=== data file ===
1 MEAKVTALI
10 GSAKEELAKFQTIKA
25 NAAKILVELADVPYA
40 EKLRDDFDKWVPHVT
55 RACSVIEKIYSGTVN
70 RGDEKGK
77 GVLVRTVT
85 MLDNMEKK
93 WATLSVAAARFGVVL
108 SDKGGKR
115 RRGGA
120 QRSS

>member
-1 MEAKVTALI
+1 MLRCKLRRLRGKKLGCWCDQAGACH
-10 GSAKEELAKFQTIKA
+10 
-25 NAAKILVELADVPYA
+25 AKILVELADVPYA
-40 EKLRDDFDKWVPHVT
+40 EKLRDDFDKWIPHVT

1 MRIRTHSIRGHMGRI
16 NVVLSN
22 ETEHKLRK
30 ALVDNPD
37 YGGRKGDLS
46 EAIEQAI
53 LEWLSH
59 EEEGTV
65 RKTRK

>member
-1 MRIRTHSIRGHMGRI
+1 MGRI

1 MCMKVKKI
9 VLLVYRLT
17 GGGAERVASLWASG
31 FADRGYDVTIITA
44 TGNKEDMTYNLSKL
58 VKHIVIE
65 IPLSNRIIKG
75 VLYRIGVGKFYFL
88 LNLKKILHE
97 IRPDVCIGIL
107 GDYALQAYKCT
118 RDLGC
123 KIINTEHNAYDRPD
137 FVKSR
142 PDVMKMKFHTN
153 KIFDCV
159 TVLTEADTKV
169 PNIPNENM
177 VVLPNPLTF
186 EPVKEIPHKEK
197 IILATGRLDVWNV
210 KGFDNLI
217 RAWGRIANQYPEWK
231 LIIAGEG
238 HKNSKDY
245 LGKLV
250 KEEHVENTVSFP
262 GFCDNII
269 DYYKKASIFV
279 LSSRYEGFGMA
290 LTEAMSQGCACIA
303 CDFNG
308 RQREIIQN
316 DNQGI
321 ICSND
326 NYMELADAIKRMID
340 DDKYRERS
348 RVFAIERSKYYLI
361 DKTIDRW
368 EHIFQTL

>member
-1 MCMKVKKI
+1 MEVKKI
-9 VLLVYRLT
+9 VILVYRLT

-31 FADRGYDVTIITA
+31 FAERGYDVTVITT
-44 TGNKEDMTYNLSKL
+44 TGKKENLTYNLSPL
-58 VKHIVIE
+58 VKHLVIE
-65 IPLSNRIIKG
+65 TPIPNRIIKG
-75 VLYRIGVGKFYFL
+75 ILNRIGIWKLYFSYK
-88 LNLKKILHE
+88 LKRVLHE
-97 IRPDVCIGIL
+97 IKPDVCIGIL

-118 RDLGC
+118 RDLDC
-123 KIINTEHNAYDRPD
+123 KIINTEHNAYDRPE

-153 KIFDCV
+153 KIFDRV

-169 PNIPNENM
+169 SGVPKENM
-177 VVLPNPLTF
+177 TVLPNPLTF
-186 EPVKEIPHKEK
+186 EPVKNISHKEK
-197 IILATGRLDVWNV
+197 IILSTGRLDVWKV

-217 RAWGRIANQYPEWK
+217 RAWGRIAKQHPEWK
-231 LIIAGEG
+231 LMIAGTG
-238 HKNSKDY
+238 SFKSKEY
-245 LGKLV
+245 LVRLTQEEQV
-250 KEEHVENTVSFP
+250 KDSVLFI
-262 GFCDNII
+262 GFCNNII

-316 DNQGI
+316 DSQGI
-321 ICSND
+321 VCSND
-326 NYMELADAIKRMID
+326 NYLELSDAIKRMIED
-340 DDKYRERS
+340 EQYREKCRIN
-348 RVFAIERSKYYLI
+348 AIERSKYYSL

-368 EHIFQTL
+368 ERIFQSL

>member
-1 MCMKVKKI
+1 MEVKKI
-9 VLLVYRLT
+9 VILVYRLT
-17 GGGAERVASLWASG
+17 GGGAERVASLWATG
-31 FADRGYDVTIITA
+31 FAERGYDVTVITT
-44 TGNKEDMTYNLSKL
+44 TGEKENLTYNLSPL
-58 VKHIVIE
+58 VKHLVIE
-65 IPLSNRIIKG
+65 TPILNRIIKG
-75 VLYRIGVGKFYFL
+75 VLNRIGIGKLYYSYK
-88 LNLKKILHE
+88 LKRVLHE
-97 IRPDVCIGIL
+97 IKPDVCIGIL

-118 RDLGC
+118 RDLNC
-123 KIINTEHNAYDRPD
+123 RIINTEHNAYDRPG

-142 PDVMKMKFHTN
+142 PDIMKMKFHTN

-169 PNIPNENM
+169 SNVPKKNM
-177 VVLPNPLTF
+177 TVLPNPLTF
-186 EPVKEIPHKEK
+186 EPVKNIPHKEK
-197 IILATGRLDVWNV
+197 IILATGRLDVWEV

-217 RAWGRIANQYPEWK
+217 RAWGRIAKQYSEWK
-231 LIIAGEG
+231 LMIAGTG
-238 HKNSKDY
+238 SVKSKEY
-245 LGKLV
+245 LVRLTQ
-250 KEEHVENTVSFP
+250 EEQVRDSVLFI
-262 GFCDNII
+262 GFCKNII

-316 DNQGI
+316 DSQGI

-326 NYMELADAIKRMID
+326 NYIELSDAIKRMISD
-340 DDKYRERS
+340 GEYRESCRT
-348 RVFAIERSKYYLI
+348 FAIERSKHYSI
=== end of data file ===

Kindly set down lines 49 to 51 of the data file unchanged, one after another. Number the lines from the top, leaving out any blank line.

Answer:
153 KIFDCV
159 TVLTEADTKV
169 PNIPNENM